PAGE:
Volume 10, Issue 1 -- Winter 2011

Has the word leadership become trite? Has its meaning become diluted through overuse and misuse? This is a “soapbox” item for me. Here is an example. A faculty member from another department visited with several leadership faculty in my department last month. He was soliciting our support for a certificate program the dean had tasked him with developing. The certificate was being developed for graduate students seeking a focus in the equine industry. The 15 hour program was titled the Equine Industry Management and Leadership Certificate. It consisted of a core of equine courses, three management electives, and one leadership course. We suggested dropping “leadership” from the title due to the minimal leadership content in the program. 

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Research reported by Christie Brungardt indicates the need for college graduates entering the workforce to have soft skill development such as communication, teamwork and interpersonal skills. A survey of graduates with varying levels of leadership education was conducted to determine soft skill development and the results were compared across groups. Findings indicate the need for further research in this area. 

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Gifford, Cannon, Stedman, and Telg also present a capstone experience for undergraduate leadership majors.With a focus on career development, in addition to concept and skill assimilation, the course provides students an alternative to the traditional internship capstone experience.

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Leadership texts, both academic and popular culture, were examined in this research presented by Harris, Bruce and Jones. Texts were evaluated, categorized and compared, leading to the finding that academic texts, while more through in content, were more difficult to read than those written for non-academic consumption.Recommendations for leadership educators related to text book selection and teaching style are given.

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Donna Jackson presents a brief that encourages leaders to look within themselves and to followers’ perceptions to determine their personal strengths. She suggests that knowing personal strengths is important before leaders seek to develop future leaders and will lead to a more authentic approach to leadership.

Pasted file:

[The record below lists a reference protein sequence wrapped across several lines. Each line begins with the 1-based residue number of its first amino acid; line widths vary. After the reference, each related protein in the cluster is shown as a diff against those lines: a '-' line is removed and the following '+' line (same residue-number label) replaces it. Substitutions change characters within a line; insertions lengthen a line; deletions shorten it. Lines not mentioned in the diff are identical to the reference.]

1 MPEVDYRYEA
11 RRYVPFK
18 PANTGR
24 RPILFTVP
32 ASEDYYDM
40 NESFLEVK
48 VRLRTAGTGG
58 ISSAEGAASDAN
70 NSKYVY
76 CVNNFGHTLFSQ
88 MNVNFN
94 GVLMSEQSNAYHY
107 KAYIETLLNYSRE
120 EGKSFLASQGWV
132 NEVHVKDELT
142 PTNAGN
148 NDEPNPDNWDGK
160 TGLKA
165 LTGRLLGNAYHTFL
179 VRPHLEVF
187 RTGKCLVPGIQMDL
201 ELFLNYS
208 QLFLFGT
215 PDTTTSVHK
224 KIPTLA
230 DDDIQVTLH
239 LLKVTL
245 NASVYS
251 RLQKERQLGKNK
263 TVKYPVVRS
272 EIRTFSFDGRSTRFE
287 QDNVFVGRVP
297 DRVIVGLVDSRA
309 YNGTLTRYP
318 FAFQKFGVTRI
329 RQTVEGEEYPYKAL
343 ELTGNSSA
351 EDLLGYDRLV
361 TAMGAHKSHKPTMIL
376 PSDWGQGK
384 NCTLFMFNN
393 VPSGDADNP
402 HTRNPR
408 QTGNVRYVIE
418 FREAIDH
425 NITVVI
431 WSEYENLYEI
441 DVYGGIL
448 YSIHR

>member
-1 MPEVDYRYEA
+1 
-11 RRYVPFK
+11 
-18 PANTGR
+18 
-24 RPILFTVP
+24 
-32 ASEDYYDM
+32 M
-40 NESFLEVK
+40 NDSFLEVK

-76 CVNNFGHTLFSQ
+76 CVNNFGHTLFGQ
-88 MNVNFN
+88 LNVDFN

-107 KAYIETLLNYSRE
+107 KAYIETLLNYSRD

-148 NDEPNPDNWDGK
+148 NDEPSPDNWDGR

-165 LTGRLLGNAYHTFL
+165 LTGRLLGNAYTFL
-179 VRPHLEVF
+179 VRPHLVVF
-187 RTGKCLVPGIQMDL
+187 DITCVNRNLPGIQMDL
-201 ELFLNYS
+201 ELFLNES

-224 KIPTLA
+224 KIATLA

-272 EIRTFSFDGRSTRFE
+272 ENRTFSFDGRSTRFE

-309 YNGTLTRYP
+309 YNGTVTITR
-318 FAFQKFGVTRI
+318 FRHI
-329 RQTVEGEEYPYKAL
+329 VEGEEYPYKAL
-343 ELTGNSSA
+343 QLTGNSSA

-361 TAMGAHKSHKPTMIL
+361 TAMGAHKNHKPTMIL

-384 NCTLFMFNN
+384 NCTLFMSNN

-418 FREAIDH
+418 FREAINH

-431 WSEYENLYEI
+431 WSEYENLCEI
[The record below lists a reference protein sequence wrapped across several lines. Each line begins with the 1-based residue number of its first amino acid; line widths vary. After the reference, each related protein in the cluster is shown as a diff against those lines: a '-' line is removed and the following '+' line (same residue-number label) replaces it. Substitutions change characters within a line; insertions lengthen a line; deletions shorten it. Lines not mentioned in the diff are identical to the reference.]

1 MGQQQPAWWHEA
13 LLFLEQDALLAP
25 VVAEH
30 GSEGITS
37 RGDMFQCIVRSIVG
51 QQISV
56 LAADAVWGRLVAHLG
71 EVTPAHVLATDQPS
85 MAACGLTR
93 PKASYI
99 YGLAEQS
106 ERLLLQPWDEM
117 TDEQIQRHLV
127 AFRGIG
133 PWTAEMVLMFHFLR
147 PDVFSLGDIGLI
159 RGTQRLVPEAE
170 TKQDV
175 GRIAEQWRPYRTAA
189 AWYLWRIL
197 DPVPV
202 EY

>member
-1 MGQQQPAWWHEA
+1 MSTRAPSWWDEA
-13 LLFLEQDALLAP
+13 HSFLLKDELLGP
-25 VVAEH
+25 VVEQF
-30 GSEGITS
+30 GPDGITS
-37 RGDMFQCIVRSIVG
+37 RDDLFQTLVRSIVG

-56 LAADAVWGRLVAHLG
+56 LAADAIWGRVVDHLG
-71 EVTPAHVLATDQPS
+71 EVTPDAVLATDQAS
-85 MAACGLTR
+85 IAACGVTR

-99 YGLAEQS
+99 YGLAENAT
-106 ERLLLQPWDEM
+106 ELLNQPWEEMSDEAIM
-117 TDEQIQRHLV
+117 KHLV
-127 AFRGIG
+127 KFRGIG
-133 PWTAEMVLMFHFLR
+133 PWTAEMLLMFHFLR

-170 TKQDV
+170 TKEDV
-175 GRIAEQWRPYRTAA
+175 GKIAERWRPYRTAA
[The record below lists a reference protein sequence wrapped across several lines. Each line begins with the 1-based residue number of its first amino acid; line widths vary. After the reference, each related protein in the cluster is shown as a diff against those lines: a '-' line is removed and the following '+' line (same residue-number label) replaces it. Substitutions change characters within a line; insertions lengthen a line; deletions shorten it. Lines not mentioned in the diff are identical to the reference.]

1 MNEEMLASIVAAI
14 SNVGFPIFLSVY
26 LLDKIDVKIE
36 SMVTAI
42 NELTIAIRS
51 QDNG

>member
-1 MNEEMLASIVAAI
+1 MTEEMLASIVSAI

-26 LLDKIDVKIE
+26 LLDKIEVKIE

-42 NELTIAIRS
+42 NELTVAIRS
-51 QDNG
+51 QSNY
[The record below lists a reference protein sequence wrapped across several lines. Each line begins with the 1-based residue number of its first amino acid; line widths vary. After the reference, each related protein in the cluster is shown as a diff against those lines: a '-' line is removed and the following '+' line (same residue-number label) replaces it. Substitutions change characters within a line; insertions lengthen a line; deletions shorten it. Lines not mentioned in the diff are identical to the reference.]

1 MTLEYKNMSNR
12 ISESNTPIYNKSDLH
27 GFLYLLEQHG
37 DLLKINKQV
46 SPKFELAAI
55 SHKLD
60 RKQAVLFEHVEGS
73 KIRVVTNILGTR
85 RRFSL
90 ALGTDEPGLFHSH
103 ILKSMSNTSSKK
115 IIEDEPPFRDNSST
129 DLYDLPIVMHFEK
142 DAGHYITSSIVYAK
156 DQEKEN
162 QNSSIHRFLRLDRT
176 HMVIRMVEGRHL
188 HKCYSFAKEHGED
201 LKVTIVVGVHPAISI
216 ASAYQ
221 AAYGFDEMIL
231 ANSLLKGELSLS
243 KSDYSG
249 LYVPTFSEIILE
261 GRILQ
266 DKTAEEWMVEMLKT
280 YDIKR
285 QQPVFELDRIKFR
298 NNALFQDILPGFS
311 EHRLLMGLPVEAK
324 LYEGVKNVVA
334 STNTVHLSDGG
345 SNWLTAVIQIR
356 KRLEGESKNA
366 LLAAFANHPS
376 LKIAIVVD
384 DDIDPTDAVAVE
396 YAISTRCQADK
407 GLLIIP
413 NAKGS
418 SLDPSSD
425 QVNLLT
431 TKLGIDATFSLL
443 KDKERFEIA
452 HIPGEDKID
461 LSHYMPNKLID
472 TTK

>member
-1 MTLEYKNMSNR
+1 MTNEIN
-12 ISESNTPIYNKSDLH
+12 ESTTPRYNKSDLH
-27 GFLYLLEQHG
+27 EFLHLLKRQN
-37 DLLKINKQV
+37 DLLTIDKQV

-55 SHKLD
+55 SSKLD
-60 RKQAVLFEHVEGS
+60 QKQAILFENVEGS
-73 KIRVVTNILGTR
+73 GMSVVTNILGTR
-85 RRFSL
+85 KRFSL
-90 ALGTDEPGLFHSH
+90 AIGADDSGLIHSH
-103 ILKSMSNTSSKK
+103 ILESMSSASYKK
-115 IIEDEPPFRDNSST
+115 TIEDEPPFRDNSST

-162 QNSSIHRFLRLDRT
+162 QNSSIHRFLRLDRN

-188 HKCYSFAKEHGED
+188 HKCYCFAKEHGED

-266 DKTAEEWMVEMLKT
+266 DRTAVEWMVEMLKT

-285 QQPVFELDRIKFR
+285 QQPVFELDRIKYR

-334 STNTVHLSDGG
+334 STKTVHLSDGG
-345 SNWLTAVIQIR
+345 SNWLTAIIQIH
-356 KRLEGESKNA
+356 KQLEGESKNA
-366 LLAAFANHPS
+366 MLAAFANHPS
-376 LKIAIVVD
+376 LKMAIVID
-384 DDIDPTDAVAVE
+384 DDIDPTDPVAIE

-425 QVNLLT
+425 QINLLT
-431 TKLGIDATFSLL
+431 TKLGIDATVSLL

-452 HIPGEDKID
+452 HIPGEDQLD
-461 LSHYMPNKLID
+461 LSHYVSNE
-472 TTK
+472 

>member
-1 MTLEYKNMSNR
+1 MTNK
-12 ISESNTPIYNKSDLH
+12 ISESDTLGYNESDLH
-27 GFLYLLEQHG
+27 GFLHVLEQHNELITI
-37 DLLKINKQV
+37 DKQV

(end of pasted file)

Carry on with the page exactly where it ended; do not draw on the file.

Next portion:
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Adding an experiential learning component to an MBA class, in this case an outdoor experience, increased participants’ leadership development, as reported by Kass and Grandzol. Students participated in a Leadership On The Edge program where they applied leadership concepts as they climbed a mountain as a team. Students reported the experience as being transformative, implying that adding an experiential component to the classroom can pay great dividends in student learning.

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A culminating project for undergraduate students in a leadership major is presented by Moore, Odom, and Wied.  Based on developing three of Gardner’s “5 minds for the future,” the Leadership for Dummies assignment allows students to showcase three foundational leadership concepts in an applied format. Initial reactions indicate that students are assimilating concepts as a result of the project.

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Rasmussen, Armstrong and Chazdon report on an Extension leadership development program that focused on social and human capital development. A retrospective survey revealed that community members increased their leadership skills and attitudes, as well as built social capital, as a result of the program.

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Paul Kaak presents the teacher, philosopher and practitioner Paulo Freire in his commentary.  Kaak describes Freire’s educational philosophies and how they can be used to teach leadership, based on one’s own personal philosophy of leadership.  Examples of this type of teaching are given as well as recommendations for implementation.

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Examining the relationship between the emotional intelligence of undergraduate students with their post-industrial leadership skills is the focus of research presented by Rosch, Joseph and Newman. Results from Emotional Intelligence and Socially Responsible Leadership Scale instruments were compared and found that constructs within each are related, yet distinct.

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Douglas Lindsay provides a thought provoking commentary using the Taliban as a negative example of leadership. As an Air Force officer deployed to Afghanistan, Lindsay offers his observations of leadership principles used ineffectively within the Taliban and suggests utilizing his examples as a current event topic in leadership classrooms.

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